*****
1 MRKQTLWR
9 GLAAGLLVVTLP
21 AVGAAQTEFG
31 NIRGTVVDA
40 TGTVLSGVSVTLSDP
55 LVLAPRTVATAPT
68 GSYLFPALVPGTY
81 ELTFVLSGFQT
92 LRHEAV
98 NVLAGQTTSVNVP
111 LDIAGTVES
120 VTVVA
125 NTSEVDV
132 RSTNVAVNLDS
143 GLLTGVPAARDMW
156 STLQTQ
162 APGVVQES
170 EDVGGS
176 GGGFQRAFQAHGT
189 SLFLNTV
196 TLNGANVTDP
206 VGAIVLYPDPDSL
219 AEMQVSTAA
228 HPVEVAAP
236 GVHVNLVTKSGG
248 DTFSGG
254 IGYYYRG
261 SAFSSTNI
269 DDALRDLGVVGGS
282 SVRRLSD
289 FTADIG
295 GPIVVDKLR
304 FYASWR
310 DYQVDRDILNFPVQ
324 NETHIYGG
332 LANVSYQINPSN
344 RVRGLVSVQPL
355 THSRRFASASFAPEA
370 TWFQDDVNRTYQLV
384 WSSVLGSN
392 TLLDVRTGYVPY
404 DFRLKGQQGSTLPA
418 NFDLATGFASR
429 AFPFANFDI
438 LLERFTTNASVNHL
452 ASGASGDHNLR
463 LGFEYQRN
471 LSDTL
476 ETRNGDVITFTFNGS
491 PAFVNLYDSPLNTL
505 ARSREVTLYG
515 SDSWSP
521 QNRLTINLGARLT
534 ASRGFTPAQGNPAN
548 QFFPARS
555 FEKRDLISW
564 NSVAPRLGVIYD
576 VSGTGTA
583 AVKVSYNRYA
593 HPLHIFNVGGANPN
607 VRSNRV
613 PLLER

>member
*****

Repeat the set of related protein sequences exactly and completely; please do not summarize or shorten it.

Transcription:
1 MRKQTLWR
9 GLAAGLLVVTLP
21 AVGAAQTEFG
31 NIRGTVVDA
40 TGTVLSGVSVTLSDP
55 LVLAPRTVATAPT
68 GSYLFPALVPGTY
81 ELTFVLSGFQT
92 LRHEAV
98 NVLAGQTTSVNVP
111 LDIAGTVES
120 VTVVA
125 NTSEVDV
132 RSTNVAVNLDS
143 GLLTGVPAARDMW
156 STLQTQ
162 APGVVQES
170 EDVGGS
176 GGGFQRAFQAHGT
189 SLFLNTV
196 TLNGANVTDP
206 VGAIVLYPDPDSL
219 AEMQVSTAA
228 HPVEVAAP
236 GVHVNLVTKSGG
248 DTFSGG
254 IGYYYRG
261 SAFSSTNI
269 DDALRDLGVVGGS
282 SVRRLSD
289 FTADIG
295 GPIVVDKLR
304 FYASWR
310 DYQVDRDILNFPVQ
324 NETHIYGG
332 LANVSYQINPSN
344 RVRGLVSVQPL
355 THSRRFASASFAPEA
370 TWFQDDVNRTYQLV
384 WSSVLGSN
392 TLLDVRTGYVPY
404 DFRLKGQQGSTLPA
418 NFDLATGFASR
429 AFPFANFDI
438 LLERFTTNASVNHL
452 ASGASGDHNLR
463 LGFEYQRN
471 LSDTL
476 ETRNGDVITFTFNGS
491 PAFVNLYDSPLNTL
505 ARSREVTLYG
515 SDSWSP
521 QNRLTINLGARLT
534 ASRGFTPAQGNPAN
548 QFFPARS
555 FEKRDLISW
564 NSVAPRLGVIYD
576 VSGTGTA
583 AVKVSYNRYA
593 HPLHIFNVGGANPN
607 VRSNRV
613 PLLER

>member